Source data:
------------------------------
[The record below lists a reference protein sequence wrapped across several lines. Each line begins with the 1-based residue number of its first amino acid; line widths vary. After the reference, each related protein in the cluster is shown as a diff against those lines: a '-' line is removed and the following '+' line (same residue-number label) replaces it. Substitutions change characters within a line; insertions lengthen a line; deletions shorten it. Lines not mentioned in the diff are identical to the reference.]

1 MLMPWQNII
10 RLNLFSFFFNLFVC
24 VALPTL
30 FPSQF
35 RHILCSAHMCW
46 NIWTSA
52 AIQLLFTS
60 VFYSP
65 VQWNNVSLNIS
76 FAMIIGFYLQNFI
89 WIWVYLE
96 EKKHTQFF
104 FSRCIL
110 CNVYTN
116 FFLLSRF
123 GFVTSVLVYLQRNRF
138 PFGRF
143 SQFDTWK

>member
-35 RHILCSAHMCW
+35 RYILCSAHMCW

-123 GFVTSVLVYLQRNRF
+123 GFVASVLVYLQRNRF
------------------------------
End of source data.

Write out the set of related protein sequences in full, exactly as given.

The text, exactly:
[The record below lists a reference protein sequence wrapped across several lines. Each line begins with the 1-based residue number of its first amino acid; line widths vary. After the reference, each related protein in the cluster is shown as a diff against those lines: a '-' line is removed and the following '+' line (same residue-number label) replaces it. Substitutions change characters within a line; insertions lengthen a line; deletions shorten it. Lines not mentioned in the diff are identical to the reference.]

1 MLMPWQNII
10 RLNLFSFFFNLFVC
24 VALPTL
30 FPSQF
35 RHILCSAHMCW
46 NIWTSA
52 AIQLLFTS
60 VFYSP
65 VQWNNVSLNIS
76 FAMIIGFYLQNFI
89 WIWVYLE
96 EKKHTQFF
104 FSRCIL
110 CNVYTN
116 FFLLSRF
123 GFVTSVLVYLQRNRF
138 PFGRF
143 SQFDTWK

>member
-35 RHILCSAHMCW
+35 RYILCSAHMCW

-123 GFVTSVLVYLQRNRF
+123 GFVASVLVYLQRNRF